From the rise and rise of John Lewis’ Christmas campaigns to her majesty’s Marmite, Adam & Eve/DDB has taken the past decade in its stride, winning Campaign’s Agency of the Year no less than five times along the way.
2010: John Lewis 'Always a woman'
Having launched in 2008, Adam & Eve planted its flag firmly in the ground with "Always a woman" for John Lewis – the agency’s first collaboration with Blink’s Dougal Wilson.
The spot followed a woman from childhood until old age, stopping for glimpses of different milestones in her life to highlight John Lewis’ lifelong commitment to its customers.
It is still used today as a benchmark for portraying romance in advertising, with founders James Murphy and David Golding hailing this ad as the one that put their agency "on the map". It was created by Ben Tollett, Emer Stamp, Steve Wioland and Matt Woolner.
Phones 4u caused quite a stir with its spooky spot "Missing our deals will haunt you", which saw a four-foot ghost petrify a shopper in an abandoned car park.
The phone retailer's The Ring-inspired ad received no fewer than 659 complaints to the Advertising Standards Authority, while Caspar Nelson, head of brand communications at Phones 4u, said the campaign was "extremely well-received by a large audience who recognise the classic horror themes".
It was created by Aidan McClure and Laurent Simon, and directed by Garth Jennings through Hammer & Tongs.
2012: Marmite 'Ma’amite'
Adam & Eve/DDB revamped the long-running "Love it or hate it" campaign to mark the 60th anniversary of the queen's coronation.
Altering Marmite’s logo to feature a crown and Union Jack, the campaign paid homage to the monarchy with a limited-edition jubilee jar, while out-of-home posters showed the queen’s beloved corgis trying the spread for themselves.
Launched with the tagline "One either loves it or hates it", the work was written by Jonathan John and art directed by David Mackersey.
The ad followed households in which one family member had spent all their money on themselves, prompting them to pick up rubbish gifts for those closest to them. It was written by Daniel Fisher, art directed by Richard Brim and directed by James Rouse through Outsider.
In keeping with the campaign, Harvey Nichols released a gift collection including items such as toothpicks for 47p and authentic Lincolnshire gravel priced at £1.61.
2014: Google+ 'Front row'
Google gave Manchester United fans around the world a chance to watch their team perform from the best seat in the house – the stadium’s pitchside perimeter boards.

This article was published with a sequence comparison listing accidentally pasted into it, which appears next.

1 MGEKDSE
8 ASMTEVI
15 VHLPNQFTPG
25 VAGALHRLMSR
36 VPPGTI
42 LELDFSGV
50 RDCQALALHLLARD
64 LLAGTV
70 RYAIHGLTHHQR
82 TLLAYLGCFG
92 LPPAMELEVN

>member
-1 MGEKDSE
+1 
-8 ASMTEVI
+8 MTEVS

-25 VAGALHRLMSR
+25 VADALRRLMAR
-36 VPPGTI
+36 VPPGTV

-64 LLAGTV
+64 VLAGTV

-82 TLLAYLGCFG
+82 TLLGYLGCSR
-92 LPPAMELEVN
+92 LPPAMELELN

Using Google+, one billion fans were able to watch the Red Devils play against Liverpool in Old Trafford and the innovation earned a bronze Promo & Activation Cannes Lion in 2014.
The work was written by Neil McGuirk, art directed by Darren O’Beirne and directed by William McGregor through The Mill.
Adam & Eve/DDB created an epic film to mark the 250th anniversary of Lloyds Bank, having picked up the business earlier in 2015.
Set to Wings by British singer Birdy, the ad showcased the enduring role of horses since the bank's inception in 1765. Black horses were seen carrying soldiers during the war and pulling a carriage at a 1980s wedding, with the ad ending with the ventures of a British paralympic showjumper.
It was created by Ben Tollett and directed by Sam Brown through Rogue.
2016: H&M 'Come together'
Adam & Eve/DDB enlisted Academy Award-winning director Wes Anderson to direct H&M’s Christmas spot, "Come together".
Starring fellow Oscar winner Adrien Brody, the quirky spot followed the intermingling tales of strangers on a train (conducted by Brody), who came together on Christmas Eve after their journey got delayed.
The ad was created by Paul Knott, Till Diestel and Tim Vance. The production companies were The Directors Bureau and Riff Raff.
2017 saw Adam & Eve/DDB reanimate Enid Blyton’s famous book series for its first campaign for GWR.
The ad followed Blyton’s adventurous quintet as they used GWR’s new high-speed intercity express trains to chase Timmy the dog across the south west.
It was created by Steve Wioland and Matt Woolner, and directed by animator Pete Candeland (who worked on a number of Disney films and Gorillaz music videos) through Friends Electric.
CALM highlighted the issue of male suicide with an installation featuring 84 sculptures of men with hoods pulled over their faces.
Located on top of the ITV Tower, the less-than-traditional campaign helped CALM gather almost 400,000 signatures for a petition pushing for ministerial responsibility for suicide prevention, leading Theresa May to announce the appointment of the first UK minister for suicide prevention.
The work also led to a 34% increase in people reaching out for help during a time of crisis, with "Project 84" hailed by the agency’s chief strategy officer, Martin Beverly, as "a punch to the heart that stopped people in their tracks".
Having won Virgin Media, Adam & Eve/DDB gave the company a new creative route with "You can do anything".
Moving on from Usain Bolt’s cameos to showcase the "unlimiting" power of its services, the ad followed an average dad who discovered he could do anything, transporting to a hallucinogenic world of thunderous upload speeds, unrivalled crossword skills and (not quite) the ability to fly.
It was written by Simon Vicars, art directed by Andre Sallowicz and Nat Potter, and directed by Ian Pons Jewell through Academy.